Whiff of suspicion hung in the air for years over Bosham murder

Valerie Graves ''Family Handout/PA Wire
Valerie Graves ''Family Handout/PA Wire
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THE whiff of suspicion hung in the air for years as Sussex Police embarked on one of the county’s biggest ever murder hunts.

Men, in particular, felt as if they were in the frame for a murder they did not commit as police swooped on the idyllic leafy village of Bosham where 55-year-old Valerie Graves was ruthlessly bludgeoned to death by Romanian burglar Cristian Sabou just after Christmas 2013.

Desperate to find the killer of the botched burglary, police resorted to desperate measures by DNA testing every man in the affluent West Sussex village that is home to multi-millionaires and has properties owned by the likes of the Guinness family.

The normally quaint fishing retreat was transformed into an avalanche of detectives and police helicopters for weeks after the murder. With the case still not cracked two years on, police were so keen to put people’s minds at ease they descended on the village for Christmas for the following two years to show a visible presence.

The village, lauded by those who live there as ‘one of the friendliest places you could wish to visit’, suddenly was riddled with nervous glances and gripping underlying fear as the attacker remained at large – with locals frightened the perpetrator lived among them.

Workers in Bosham Walk Arts and Craft Centre revealed the village was turned upside down by the murder. ‘My sons were DNA tested by police. They were rather affronted by it,’ one woman said.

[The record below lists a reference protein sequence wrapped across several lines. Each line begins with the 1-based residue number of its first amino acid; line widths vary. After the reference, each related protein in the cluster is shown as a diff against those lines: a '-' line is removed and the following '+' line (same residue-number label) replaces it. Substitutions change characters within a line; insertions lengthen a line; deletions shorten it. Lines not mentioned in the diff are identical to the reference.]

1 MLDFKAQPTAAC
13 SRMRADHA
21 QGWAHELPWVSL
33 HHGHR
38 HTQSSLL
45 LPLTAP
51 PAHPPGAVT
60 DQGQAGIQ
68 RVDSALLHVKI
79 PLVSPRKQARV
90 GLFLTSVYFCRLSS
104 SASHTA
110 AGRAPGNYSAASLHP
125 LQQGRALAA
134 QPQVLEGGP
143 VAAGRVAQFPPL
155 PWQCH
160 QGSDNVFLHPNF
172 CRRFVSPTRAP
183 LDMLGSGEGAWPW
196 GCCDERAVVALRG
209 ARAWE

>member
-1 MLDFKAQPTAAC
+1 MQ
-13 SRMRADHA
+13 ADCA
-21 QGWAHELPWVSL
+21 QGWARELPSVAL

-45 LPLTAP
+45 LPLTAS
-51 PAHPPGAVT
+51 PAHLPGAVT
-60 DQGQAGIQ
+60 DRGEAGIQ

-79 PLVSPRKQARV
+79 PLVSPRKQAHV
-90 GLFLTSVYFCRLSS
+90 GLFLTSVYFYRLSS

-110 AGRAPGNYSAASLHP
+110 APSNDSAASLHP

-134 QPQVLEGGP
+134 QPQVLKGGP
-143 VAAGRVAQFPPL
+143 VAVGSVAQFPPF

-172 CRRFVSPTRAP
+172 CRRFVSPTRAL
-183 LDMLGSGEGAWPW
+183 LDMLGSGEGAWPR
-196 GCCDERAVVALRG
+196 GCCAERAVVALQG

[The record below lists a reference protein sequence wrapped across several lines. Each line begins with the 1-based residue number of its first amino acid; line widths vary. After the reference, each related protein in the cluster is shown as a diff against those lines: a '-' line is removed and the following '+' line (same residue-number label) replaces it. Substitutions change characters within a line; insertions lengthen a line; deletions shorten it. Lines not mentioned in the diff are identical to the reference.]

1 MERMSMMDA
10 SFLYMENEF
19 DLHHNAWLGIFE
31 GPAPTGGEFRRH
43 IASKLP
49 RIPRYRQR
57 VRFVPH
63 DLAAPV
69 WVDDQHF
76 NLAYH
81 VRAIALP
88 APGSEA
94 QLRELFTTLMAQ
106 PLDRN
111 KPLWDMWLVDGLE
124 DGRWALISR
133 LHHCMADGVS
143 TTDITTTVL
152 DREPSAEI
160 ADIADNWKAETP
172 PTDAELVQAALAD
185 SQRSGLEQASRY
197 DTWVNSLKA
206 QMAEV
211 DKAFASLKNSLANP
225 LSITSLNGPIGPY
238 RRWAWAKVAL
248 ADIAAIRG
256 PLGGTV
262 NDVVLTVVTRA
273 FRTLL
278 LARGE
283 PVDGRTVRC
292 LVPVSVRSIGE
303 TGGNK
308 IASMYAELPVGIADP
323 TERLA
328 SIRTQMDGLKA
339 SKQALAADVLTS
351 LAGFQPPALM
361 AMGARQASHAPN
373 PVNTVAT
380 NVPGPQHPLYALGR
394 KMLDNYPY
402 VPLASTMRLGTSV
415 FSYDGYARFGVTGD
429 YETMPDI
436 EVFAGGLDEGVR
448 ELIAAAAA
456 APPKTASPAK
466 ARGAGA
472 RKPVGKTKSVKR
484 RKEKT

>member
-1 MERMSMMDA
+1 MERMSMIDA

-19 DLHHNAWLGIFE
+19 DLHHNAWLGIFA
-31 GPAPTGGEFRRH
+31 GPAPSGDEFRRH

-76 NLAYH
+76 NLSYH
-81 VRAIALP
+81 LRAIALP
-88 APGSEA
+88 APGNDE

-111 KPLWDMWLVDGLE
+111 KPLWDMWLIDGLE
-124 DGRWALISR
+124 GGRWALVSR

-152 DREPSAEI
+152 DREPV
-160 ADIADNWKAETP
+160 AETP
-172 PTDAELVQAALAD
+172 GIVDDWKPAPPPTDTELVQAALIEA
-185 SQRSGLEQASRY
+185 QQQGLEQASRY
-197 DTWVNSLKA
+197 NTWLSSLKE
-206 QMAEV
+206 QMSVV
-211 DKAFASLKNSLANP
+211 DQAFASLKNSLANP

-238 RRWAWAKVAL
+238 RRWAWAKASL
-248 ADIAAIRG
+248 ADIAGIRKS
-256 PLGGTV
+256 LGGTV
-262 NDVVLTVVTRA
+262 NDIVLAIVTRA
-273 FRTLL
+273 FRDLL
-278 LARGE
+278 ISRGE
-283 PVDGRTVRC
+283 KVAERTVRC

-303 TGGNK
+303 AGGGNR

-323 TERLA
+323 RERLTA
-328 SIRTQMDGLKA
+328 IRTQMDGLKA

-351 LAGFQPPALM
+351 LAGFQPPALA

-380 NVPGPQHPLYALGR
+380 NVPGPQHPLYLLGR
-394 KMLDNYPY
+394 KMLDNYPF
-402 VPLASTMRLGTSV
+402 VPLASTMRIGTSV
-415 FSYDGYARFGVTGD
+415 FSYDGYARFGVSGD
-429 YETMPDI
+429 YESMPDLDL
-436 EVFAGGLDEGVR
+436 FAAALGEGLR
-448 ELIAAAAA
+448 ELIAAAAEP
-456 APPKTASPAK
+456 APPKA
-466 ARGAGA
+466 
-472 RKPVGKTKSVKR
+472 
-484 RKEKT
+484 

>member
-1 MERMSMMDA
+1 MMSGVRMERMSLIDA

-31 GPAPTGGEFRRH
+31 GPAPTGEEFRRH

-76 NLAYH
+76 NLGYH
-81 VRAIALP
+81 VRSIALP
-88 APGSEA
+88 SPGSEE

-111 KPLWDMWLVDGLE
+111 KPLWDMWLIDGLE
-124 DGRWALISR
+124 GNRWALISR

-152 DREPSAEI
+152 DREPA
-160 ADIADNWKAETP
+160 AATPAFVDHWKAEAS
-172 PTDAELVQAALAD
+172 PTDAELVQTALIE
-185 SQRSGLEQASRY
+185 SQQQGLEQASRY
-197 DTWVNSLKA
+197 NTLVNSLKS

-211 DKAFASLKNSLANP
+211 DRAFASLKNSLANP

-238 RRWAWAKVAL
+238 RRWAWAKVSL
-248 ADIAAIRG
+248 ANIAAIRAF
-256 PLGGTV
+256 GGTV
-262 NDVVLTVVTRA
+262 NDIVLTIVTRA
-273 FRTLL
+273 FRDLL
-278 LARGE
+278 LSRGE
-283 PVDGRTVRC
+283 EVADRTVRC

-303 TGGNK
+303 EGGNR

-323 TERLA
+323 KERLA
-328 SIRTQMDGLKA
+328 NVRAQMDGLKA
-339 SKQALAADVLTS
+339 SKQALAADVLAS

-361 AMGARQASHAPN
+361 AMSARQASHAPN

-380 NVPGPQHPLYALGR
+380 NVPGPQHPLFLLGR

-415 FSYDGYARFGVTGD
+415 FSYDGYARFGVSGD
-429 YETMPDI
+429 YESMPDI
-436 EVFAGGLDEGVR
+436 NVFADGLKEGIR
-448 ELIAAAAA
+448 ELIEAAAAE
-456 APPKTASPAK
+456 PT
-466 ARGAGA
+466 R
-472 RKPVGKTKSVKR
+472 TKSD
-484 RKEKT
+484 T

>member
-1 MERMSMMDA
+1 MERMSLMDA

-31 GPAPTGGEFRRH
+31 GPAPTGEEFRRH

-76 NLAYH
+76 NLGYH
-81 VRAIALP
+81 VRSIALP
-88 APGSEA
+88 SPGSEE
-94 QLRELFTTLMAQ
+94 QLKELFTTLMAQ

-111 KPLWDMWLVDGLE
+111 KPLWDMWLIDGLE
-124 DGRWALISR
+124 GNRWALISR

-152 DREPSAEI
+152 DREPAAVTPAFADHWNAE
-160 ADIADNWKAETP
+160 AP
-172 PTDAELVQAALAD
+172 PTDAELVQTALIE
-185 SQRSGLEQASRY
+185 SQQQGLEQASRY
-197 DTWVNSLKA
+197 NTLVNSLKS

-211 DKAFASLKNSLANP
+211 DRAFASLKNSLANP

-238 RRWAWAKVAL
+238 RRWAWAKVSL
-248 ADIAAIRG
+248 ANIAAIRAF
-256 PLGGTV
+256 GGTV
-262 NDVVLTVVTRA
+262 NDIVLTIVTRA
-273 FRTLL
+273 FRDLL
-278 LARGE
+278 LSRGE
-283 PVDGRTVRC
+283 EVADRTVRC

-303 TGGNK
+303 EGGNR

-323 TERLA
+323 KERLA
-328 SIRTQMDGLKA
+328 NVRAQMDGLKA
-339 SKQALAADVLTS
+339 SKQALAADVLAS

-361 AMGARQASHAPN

‘Police were asking questions about where they had been over Christmas but as they couldn’t remember the precise details they felt like they were under suspicion. A lot of people felt like that.

‘The killer used a red hammer and so police began a search of workshops and residences looking for such a tool. 

‘My mum got burgled not so long after the murder and police found a red hammer there and took it with them and never gave it back. It created a lot of anxiety in the village.’

Another woman whose husband was DNA tested admitted her partner was surprised by the move but added: ‘In the end we were happy to see police getting on and doing something.’

The atmosphere in the village changed overnight upon hearing the news that Sabou had been extradited to the UK. ‘Some people were living in fear,’ one man said. ‘There was a sense of relief when police found him.’

Now the village finally has closure after Sabou was jailed for life yesterday.